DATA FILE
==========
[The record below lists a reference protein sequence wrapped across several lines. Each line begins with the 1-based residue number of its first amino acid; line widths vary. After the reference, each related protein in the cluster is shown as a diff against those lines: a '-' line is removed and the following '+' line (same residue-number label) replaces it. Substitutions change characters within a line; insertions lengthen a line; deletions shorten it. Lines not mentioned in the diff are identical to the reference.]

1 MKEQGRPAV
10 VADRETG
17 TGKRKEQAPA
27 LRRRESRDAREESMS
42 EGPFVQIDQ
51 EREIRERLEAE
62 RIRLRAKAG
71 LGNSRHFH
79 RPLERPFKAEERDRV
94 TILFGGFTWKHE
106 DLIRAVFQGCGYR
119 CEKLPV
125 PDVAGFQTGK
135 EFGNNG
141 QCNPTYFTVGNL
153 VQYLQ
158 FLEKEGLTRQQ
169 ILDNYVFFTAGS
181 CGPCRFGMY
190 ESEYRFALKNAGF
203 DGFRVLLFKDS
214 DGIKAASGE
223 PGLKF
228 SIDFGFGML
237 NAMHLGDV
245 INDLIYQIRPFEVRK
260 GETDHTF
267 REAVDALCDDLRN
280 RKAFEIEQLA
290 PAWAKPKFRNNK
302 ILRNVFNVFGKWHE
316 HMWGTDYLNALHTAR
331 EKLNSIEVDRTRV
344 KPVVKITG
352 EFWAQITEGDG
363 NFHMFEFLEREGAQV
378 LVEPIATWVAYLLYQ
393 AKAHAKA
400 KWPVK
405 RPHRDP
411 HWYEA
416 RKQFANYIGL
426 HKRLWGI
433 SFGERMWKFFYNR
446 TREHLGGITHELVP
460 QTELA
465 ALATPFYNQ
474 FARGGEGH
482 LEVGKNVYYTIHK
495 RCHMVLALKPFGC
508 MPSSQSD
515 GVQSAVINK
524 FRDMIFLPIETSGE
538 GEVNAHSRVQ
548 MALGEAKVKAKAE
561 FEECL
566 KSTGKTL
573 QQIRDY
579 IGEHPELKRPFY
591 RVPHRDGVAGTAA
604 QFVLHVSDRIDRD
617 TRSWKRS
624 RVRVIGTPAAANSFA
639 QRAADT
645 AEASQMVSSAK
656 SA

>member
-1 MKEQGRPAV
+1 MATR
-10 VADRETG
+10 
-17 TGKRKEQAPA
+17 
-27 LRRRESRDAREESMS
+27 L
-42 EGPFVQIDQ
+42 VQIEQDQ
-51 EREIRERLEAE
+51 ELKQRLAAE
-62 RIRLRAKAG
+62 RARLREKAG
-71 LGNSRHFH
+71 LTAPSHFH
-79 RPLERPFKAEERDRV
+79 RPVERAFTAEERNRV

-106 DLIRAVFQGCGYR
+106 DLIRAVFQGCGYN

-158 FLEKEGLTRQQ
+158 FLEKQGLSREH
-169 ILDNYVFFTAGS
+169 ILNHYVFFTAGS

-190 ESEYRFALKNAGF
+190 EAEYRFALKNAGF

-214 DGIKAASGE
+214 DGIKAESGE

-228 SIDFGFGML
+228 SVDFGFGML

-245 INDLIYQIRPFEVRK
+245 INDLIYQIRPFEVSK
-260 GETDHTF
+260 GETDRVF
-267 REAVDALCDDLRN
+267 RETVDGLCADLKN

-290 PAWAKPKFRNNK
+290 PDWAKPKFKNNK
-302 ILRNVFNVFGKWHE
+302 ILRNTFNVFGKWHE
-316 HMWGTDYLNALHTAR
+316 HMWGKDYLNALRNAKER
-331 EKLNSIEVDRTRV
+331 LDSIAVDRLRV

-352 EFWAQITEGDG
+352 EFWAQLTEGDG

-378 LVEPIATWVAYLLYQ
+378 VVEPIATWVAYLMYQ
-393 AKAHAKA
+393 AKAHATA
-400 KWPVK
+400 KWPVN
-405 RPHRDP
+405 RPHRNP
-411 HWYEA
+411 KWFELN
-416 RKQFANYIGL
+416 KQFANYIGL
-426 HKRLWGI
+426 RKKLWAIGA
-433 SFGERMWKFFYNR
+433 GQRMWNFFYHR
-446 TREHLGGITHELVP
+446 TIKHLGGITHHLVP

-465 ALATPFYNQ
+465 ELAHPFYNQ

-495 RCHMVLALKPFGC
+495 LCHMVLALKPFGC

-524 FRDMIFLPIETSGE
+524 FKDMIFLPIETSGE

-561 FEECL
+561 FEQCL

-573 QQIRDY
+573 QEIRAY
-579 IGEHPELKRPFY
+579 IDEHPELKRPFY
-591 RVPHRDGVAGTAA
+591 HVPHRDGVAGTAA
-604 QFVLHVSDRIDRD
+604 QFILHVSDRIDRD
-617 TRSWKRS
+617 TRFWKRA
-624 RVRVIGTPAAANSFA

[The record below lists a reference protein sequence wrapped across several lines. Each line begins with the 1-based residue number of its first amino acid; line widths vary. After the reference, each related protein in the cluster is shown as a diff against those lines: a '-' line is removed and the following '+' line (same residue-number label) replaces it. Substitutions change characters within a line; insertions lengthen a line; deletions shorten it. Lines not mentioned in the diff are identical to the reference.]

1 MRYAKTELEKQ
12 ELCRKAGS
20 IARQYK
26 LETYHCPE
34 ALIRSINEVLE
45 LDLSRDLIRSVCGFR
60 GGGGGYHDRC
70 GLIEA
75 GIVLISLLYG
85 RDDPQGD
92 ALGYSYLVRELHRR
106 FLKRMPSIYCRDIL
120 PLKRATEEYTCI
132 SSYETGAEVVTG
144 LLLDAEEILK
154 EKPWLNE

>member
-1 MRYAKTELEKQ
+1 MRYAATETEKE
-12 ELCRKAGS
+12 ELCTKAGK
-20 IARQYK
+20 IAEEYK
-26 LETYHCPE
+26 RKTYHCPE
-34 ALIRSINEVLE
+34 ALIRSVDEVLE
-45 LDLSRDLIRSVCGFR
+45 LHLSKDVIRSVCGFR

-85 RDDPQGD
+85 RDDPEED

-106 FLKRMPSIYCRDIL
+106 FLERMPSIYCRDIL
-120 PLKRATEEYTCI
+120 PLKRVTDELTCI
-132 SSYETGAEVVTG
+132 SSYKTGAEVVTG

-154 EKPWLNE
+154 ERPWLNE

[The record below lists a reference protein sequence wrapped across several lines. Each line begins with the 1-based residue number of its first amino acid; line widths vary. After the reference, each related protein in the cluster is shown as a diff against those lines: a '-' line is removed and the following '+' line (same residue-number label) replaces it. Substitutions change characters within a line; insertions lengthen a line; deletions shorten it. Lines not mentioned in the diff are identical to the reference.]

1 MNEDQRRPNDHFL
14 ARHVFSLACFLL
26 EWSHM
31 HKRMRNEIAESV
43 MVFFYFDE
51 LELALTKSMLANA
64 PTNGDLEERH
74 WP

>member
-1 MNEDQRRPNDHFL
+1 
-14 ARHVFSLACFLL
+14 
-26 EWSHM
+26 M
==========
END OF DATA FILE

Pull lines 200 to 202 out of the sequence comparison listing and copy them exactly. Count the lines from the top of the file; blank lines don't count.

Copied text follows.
74 WP

>member
-1 MNEDQRRPNDHFL